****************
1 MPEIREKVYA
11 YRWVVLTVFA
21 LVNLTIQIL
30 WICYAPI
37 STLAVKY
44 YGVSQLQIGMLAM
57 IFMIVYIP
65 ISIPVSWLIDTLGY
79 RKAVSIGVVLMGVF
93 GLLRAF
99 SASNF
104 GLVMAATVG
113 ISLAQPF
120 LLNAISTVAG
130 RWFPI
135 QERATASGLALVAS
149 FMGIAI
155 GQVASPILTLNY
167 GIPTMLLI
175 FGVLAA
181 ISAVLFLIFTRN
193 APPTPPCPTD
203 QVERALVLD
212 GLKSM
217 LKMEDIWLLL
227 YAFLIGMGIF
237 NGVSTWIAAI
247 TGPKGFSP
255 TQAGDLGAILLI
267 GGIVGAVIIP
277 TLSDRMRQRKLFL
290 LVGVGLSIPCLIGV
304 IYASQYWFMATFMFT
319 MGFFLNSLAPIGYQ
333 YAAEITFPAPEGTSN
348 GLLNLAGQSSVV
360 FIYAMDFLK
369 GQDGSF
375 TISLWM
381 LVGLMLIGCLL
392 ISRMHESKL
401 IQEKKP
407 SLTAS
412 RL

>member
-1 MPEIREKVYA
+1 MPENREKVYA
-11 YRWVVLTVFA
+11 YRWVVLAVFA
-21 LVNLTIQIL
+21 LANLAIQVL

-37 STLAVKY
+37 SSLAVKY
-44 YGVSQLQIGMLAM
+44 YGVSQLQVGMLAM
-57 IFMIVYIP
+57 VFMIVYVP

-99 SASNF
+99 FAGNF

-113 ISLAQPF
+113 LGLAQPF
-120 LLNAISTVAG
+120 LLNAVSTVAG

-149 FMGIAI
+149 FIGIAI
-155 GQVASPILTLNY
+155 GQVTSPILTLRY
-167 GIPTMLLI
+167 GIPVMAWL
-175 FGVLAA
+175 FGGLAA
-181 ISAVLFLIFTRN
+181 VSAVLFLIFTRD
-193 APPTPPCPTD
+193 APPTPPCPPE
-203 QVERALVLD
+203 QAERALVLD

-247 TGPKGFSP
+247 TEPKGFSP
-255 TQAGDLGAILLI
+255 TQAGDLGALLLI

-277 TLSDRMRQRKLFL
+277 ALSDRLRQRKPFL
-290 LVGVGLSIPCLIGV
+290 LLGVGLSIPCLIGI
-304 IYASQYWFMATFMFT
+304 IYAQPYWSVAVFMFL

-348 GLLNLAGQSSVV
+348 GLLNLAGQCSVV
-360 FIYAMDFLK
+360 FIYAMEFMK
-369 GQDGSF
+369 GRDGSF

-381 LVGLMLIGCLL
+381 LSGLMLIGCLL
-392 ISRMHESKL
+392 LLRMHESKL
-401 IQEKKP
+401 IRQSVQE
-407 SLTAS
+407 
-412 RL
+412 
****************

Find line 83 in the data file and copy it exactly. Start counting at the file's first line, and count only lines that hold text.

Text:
+277 ALSDRLRQRKPFL